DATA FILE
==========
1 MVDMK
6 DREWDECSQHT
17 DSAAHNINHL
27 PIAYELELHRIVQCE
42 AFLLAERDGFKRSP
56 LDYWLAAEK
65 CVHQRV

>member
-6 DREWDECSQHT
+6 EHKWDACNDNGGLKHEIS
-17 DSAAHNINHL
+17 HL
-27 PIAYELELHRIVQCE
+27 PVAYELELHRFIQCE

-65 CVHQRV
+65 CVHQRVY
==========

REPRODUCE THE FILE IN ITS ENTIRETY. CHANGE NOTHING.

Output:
1 MVDMK
6 DREWDECSQHT
17 DSAAHNINHL
27 PIAYELELHRIVQCE
42 AFLLAERDGFKRSP
56 LDYWLAAEK
65 CVHQRV

>member
-6 DREWDECSQHT
+6 EHKWDACNDNGGLKHEIS
-17 DSAAHNINHL
+17 HL
-27 PIAYELELHRIVQCE
+27 PVAYELELHRFIQCE

-65 CVHQRV
+65 CVHQRVY